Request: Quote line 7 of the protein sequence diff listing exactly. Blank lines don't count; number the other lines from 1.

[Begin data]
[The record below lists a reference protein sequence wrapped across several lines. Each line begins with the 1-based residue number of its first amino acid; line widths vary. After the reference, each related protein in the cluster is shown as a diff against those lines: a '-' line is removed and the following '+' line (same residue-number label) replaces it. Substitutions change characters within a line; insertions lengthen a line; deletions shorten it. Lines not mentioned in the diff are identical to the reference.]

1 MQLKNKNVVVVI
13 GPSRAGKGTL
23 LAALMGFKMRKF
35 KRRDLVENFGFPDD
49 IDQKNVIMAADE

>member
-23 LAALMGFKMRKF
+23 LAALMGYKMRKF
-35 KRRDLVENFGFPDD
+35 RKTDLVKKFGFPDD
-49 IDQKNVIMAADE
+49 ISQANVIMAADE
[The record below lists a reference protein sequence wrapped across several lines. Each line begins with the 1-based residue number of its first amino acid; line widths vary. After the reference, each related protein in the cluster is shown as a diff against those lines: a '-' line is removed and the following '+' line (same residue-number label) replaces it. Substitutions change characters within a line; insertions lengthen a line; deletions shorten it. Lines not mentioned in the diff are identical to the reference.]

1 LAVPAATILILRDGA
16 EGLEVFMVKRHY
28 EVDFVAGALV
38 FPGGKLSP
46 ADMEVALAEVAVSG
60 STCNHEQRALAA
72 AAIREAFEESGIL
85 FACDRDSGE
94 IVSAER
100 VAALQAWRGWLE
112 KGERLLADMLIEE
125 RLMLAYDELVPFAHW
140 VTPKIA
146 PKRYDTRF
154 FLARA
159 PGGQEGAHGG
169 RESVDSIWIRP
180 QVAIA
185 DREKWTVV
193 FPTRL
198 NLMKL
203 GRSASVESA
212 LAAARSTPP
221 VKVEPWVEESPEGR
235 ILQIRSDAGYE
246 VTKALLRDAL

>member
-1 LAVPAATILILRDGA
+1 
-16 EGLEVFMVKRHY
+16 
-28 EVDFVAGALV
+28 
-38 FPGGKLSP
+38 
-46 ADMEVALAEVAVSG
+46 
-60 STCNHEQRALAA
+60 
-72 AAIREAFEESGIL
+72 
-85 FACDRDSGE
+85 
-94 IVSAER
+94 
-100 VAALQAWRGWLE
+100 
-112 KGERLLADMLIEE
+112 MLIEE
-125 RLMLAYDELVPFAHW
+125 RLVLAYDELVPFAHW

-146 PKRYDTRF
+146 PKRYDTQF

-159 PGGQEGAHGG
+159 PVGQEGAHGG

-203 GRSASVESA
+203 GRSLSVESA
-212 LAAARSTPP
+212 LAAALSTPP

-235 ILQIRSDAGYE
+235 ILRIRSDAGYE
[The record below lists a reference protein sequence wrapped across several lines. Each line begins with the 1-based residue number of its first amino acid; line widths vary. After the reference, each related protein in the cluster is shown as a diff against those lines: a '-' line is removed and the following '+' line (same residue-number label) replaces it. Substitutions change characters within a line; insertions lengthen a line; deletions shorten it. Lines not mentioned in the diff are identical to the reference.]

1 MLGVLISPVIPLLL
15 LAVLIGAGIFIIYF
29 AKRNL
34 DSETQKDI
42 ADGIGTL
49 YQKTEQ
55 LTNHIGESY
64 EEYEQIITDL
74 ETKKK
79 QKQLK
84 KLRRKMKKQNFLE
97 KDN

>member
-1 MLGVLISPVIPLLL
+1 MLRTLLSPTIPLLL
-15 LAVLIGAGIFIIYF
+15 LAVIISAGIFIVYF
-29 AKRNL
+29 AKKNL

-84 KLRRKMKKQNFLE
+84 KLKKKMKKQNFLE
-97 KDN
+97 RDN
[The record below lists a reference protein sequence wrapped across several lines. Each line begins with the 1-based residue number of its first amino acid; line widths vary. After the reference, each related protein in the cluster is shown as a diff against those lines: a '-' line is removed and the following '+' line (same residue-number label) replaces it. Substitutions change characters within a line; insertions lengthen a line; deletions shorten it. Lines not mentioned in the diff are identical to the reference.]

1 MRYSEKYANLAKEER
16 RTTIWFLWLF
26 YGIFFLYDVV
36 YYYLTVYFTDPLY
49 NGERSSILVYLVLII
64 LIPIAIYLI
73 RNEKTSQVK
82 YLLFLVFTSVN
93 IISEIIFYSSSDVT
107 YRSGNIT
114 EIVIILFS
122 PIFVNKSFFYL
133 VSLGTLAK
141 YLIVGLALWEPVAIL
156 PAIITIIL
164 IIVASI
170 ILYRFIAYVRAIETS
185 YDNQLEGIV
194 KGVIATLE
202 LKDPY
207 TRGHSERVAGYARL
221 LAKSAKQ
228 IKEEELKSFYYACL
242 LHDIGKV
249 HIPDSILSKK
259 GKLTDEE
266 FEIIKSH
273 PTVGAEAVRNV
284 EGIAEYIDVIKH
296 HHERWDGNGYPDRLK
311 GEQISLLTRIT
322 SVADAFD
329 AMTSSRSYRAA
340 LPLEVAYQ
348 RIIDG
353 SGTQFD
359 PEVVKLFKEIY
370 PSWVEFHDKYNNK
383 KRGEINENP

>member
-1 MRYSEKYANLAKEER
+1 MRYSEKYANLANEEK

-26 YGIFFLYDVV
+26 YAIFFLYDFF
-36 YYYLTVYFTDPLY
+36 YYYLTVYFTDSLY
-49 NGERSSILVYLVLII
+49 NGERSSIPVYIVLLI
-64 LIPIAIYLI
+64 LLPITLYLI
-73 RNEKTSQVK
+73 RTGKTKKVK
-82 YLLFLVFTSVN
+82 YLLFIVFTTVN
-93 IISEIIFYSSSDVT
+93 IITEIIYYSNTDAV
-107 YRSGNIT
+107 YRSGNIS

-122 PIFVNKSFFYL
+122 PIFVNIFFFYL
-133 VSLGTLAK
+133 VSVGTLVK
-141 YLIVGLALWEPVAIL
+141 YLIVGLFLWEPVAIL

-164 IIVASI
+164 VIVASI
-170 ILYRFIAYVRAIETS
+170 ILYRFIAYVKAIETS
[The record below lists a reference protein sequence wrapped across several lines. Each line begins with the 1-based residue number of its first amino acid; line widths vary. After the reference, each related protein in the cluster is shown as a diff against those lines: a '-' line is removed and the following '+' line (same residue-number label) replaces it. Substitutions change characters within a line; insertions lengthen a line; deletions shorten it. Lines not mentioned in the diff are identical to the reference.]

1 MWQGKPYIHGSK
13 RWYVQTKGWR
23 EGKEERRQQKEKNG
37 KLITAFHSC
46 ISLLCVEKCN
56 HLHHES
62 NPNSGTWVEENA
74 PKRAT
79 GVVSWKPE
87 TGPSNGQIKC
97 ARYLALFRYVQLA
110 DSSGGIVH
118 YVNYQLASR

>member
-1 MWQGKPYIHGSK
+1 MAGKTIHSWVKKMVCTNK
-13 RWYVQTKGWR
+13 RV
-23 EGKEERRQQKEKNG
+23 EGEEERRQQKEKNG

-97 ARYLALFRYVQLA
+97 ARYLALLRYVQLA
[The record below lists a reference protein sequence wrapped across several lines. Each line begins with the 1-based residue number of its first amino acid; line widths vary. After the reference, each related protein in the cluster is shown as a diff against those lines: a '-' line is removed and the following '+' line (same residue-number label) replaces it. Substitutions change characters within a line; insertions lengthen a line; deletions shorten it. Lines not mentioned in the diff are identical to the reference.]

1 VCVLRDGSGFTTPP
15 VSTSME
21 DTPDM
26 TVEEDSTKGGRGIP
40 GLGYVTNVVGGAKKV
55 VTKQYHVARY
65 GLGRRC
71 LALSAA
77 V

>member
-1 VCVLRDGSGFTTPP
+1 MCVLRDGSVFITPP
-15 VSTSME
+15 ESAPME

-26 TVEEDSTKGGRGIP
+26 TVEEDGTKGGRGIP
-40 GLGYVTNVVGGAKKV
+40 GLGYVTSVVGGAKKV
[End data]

>member